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During the coronavirus outbreak I was at home and I decided to review some of the things about object-oriented programming that I had learned some time ago. I didn't find anything worth coding untiI watched this 3blue1brown video (highly recommended) modelling the spread of a disease, evaluating the effect of different experiment setups and the effectiveness of different containment measures on the behavior of the cases over time.
I decided to code a far more simple animation with Python and Matplotlib also using a SIR model, which divides a population in Susceptible, Infected and Recovered individuals in each particular time. The simulation consists of an array of dots moving randomly through a 100x100px box. A susceptible individual has a given probability of getting the disease from an infected individual if he gets within a certain radius (this probability can be determined in the real world by how often do we wash our hand or touch our face), and after a certain amount time being sick he recovers and can no longer be infected.
As you can see in the picture, the model behavior reassembles the real behavior of the virus. At the beginning there is a phase of exponential growth, which is gradually substituted by a phase of linear growth until the peak is reached. Then, as more people start to heal and less people is left to infect, the number of infected starts to drop until it finally gets to zero. When this happens, the recovered curve stops growing, as there is no one left to heal.
The model includes parameters that can be modified to play around with the simulation, such as the number of individuals, the distance of transmission, the probability of transmission, etc. It also features a "quarantine mode" in which is possible to fix some of the points in its initial position through the whole simulation (as if they stayed home). As you will see at the end, this actually has the effect of "flattening the curve".
You can download the code and try it yourself!Step 1: Creating a Python Class representing an individual
As the main objective of my project was to review some concepts of object-oriented programming, I started by creating a class to represent an individual taking part in the simulation. Each individual has the following attributes:
- ID and name: a unique number and name used for identification purposes.
- Status: three Boolean variables representing if the individual is Susceptible, Infected or Recovered.
- Position: two coordinates representing the position of the individual in each time.
- Speed: the speed with which the individual will move through the simulation area.
- Recover time: time that the individual takes to recover.
- Infection time: the moment of the simulation in which the individual got infected.
- Fixed?: a Boolean that tells if the individual is quarantined.
I also defined some methods to be used throughout the simulation. They allow to change the status of the individual, get and set its position, animate the movement frame by frame, calculate the Euclidean distance to another point, etc. They can be found commented in the code.
Finally, I saved this class on a separated file to be imported in the code that runs the simulation.Step 2: Coding the simulation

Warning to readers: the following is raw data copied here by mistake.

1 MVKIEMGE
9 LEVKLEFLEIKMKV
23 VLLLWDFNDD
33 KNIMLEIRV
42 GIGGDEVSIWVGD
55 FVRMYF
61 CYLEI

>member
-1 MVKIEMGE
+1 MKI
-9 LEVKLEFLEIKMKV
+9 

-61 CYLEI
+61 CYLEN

After creating the class, I coded the simulation in a different file. The first step is, as usual, importing the necessary packages including the class created in step 1 (both files must be saved in the same folder so the code can work).
Then the following simulation parameters are defined (the ones you can play with):
- Number of individuals. if it's too high (>500 in my PC) simulation will run very slowly.
- Percentage of infected individuals at the beginning of the simulation.
- Radius of transmission in pixels.
- Probability of transmission in percentage.
- Recover time in number of frames
- Percentage of the population not able to move (in quarantine).
Later all the individuals are created. A scatter plot is created an configured to host the dots moving and a 2D line plot is created an configured to display the curves showing amount of infected an the recovered at each time.
Finally, I coded the function that is continuously executed to generate each frame of the animation. It checks how much time has each individual been sick, and if it's currently infected it search for susceptible people within the transmission radius to infect them given the transmission probability. It also calculates the new position of each dot in the box, counts the number of infected and recovered people, and updates the information on the line plot.
You can find the code to run this simulation in your computer at the end of the page, if something doesn't work out of the box write me a message. The variable names are written in Spanish but the code is commented in English, however if you would like to get deeper into how the code works you can also reach me.Step 3: Analyzing the results
I anticipated most of the results at the beginning, which can be summarized saying that the simulation does represent partly the real behavior of the Coronavirus, although this is still a very limited model.
As I said, in the model the quarantine does have the effect of flattening the curve, reducing its peak magnitude. The two images below were generated by the simulation running with the exact same parameters, but in the second one 70% of the individuals remained fixed in their initial position, and as you can see the difference is significant.
I hope this encourages you stay home and download the code to try it yourself, maybe changing parameters and running the simulation over and over you can discover new things that I missed.
PD: I'm a spanish speaker, so if you find any mistakes in the text please let me know!